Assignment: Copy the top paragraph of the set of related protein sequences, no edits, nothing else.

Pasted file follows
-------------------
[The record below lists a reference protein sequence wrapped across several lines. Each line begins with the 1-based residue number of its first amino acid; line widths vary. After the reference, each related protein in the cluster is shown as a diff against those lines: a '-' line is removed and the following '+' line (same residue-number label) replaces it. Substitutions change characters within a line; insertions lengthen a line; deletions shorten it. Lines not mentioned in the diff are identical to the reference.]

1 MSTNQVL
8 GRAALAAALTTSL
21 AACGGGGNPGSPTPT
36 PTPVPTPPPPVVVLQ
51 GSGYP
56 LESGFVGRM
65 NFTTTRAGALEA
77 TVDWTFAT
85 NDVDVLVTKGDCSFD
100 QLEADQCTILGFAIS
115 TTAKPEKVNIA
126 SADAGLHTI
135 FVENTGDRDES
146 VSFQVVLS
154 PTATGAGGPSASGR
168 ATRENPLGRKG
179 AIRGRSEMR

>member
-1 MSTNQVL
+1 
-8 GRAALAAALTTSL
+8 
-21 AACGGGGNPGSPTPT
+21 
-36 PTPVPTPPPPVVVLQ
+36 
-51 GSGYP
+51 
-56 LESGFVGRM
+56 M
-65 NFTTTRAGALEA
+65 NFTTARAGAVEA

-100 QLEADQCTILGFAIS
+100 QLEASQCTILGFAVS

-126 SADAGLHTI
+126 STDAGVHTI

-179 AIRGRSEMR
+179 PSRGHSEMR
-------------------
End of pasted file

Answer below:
[The record below lists a reference protein sequence wrapped across several lines. Each line begins with the 1-based residue number of its first amino acid; line widths vary. After the reference, each related protein in the cluster is shown as a diff against those lines: a '-' line is removed and the following '+' line (same residue-number label) replaces it. Substitutions change characters within a line; insertions lengthen a line; deletions shorten it. Lines not mentioned in the diff are identical to the reference.]